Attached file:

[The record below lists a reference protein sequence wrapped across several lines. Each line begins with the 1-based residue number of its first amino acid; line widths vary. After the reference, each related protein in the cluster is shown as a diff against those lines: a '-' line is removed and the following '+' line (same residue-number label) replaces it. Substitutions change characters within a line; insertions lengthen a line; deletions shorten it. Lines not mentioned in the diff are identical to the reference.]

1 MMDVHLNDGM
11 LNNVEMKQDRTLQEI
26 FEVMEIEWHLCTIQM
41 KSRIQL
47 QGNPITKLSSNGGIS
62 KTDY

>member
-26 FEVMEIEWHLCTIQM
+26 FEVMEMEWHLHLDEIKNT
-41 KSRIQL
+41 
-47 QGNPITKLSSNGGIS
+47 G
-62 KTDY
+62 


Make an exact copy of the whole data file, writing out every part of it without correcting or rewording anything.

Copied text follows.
[The record below lists a reference protein sequence wrapped across several lines. Each line begins with the 1-based residue number of its first amino acid; line widths vary. After the reference, each related protein in the cluster is shown as a diff against those lines: a '-' line is removed and the following '+' line (same residue-number label) replaces it. Substitutions change characters within a line; insertions lengthen a line; deletions shorten it. Lines not mentioned in the diff are identical to the reference.]

1 MMDVHLNDGM
11 LNNVEMKQDRTLQEI
26 FEVMEIEWHLCTIQM
41 KSRIQL
47 QGNPITKLSSNGGIS
62 KTDY

>member
-26 FEVMEIEWHLCTIQM
+26 FEVMEMEWHLHLDEIKNT
-41 KSRIQL
+41 
-47 QGNPITKLSSNGGIS
+47 G
-62 KTDY
+62 